Report post

If your TSH is low (or in the ideal range) and your T4 is normal/high, and your T3 is still low,then that means you could probably benefit from T3 supplementation. Have you tried asking for a small dose of Cytomel (T3) to be added along with the T4? The ratio in our bodies is very different from the ratio in Armour, so this might work for you even if Armour didn't.

Report post

No I have not, as I don't see my endo until next month. However, I wanted to gather all the information I could so I could work with her to get the best possible solution to help my weary metabolism and also try and understand this a little better before going to my appointment. I will definitely address the cytomel with her. Do you know if there are typically any side effects with this as I'm super sensitive to meds. Also read that there is a combo synthroid/cytomel med as well?? Thanks so much for all the great thoughts and advice.

Report post

Also wanted to ask if anyone can shed light on when/where the conversion takes place from the T4 to the T3. My understanding is that the T4 stores the hormone that gets converted to the T3 - where does this conversion take place? If it is done in the thyroid gland, then how does this conversion happen when you don't have a thyroid gland any longer and you are only taking synthroid which is the T4 hormone only? Thanks.

Report post

From the book, "Thyroid Cancer - A Guide for Patients" (available from ThyCa): page 11:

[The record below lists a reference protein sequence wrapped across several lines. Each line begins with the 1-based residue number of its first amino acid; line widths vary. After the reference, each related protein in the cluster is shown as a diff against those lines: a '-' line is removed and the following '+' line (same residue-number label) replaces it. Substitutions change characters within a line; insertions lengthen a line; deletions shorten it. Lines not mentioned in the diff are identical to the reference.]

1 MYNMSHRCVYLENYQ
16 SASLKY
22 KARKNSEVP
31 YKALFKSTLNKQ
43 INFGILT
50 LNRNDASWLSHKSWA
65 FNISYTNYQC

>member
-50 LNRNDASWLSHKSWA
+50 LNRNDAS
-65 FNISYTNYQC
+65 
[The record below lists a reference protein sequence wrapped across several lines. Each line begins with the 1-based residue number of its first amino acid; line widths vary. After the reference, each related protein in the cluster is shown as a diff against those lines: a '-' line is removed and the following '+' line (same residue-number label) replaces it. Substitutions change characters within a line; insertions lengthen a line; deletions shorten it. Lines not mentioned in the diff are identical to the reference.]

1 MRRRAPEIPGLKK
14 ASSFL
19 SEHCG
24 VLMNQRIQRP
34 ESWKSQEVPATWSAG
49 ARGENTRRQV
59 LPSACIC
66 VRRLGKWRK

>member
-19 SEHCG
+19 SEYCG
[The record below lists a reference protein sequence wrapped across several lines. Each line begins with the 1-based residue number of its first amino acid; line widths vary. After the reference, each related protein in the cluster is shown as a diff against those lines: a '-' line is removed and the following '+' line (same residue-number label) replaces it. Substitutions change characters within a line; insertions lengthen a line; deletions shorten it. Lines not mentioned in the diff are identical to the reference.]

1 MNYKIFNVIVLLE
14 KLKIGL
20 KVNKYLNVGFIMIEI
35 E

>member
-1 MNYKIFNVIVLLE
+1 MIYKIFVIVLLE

"In fact, only 20 percent of the circulating T3 in the blood is actually derived from the thyroid gland itself. The remaining 80 percent
comes from T4 released from the thyroid gland and circulating in the blood. The way this happens is that the circulating T4 attaches
to the thyroid receptor proteins in cells throughout the body (such as in the heart, liver, kidneys, etc). Within these cells, the T3 is generated by a process that removes one iodine molecule from t4, thereby generating T3."

Report post

the conversion happens in the cells.

Report post

endocrine web is really helpful (I think):

here's another link & excerpts:

http://www.endocrineweb.com/conditions/hypothyroidism/what-thyroid-hormone- replacement-therapy

When T4 hormones come into contact with other cells in the bloodstream, they give up an iodine atom to interact with those cells. When T4 loses an iodine atom, it becomes T3.

The benefit of taking only T4 therapy is that you're allowing your body to perform some of the actions it is meant to do, which is taking T4 and changing it into T3.

Report post